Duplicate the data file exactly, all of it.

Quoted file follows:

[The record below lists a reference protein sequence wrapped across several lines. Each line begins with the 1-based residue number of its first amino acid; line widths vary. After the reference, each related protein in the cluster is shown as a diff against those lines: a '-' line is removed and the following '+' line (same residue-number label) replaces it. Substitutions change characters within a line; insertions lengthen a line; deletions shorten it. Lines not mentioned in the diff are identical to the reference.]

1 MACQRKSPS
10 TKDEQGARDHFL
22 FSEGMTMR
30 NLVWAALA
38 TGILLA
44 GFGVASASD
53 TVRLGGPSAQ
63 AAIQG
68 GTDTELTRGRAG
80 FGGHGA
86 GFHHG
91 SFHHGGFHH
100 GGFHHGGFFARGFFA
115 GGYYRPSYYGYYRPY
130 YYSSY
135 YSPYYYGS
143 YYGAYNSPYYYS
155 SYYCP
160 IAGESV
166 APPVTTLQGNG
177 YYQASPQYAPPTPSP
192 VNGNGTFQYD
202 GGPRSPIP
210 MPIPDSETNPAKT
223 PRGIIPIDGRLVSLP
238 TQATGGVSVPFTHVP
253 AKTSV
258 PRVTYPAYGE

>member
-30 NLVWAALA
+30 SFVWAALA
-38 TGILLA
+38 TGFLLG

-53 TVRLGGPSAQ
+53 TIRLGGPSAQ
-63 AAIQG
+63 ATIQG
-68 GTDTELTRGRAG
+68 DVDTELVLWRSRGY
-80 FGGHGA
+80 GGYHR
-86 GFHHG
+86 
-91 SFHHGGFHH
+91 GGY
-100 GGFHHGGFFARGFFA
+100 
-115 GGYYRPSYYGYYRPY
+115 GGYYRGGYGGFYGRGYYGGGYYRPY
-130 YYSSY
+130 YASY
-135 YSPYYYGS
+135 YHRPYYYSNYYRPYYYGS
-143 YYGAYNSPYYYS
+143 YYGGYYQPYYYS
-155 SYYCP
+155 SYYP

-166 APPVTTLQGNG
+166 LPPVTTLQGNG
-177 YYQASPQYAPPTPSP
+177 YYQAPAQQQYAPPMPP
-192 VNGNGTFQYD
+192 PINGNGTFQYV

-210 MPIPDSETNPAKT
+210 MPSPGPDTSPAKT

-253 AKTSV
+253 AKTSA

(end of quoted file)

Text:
[The record below lists a reference protein sequence wrapped across several lines. Each line begins with the 1-based residue number of its first amino acid; line widths vary. After the reference, each related protein in the cluster is shown as a diff against those lines: a '-' line is removed and the following '+' line (same residue-number label) replaces it. Substitutions change characters within a line; insertions lengthen a line; deletions shorten it. Lines not mentioned in the diff are identical to the reference.]

1 MACQRKSPS
10 TKDEQGARDHFL
22 FSEGMTMR
30 NLVWAALA
38 TGILLA
44 GFGVASASD
53 TVRLGGPSAQ
63 AAIQG
68 GTDTELTRGRAG
80 FGGHGA
86 GFHHG
91 SFHHGGFHH
100 GGFHHGGFFARGFFA
115 GGYYRPSYYGYYRPY
130 YYSSY
135 YSPYYYGS
143 YYGAYNSPYYYS
155 SYYCP
160 IAGESV
166 APPVTTLQGNG
177 YYQASPQYAPPTPSP
192 VNGNGTFQYD
202 GGPRSPIP
210 MPIPDSETNPAKT
223 PRGIIPIDGRLVSLP
238 TQATGGVSVPFTHVP
253 AKTSV
258 PRVTYPAYGE

>member
-30 NLVWAALA
+30 SFVWAALA
-38 TGILLA
+38 TGFLLG

-53 TVRLGGPSAQ
+53 TIRLGGPSAQ
-63 AAIQG
+63 ATIQG
-68 GTDTELTRGRAG
+68 DVDTELVLWRSRGY
-80 FGGHGA
+80 GGYHR
-86 GFHHG
+86 
-91 SFHHGGFHH
+91 GGY
-100 GGFHHGGFFARGFFA
+100 
-115 GGYYRPSYYGYYRPY
+115 GGYYRGGYGGFYGRGYYGGGYYRPY
-130 YYSSY
+130 YASY
-135 YSPYYYGS
+135 YHRPYYYSNYYRPYYYGS
-143 YYGAYNSPYYYS
+143 YYGGYYQPYYYS
-155 SYYCP
+155 SYYP

-166 APPVTTLQGNG
+166 LPPVTTLQGNG
-177 YYQASPQYAPPTPSP
+177 YYQAPAQQQYAPPMPP
-192 VNGNGTFQYD
+192 PINGNGTFQYV

-210 MPIPDSETNPAKT
+210 MPSPGPDTSPAKT

-253 AKTSV
+253 AKTSA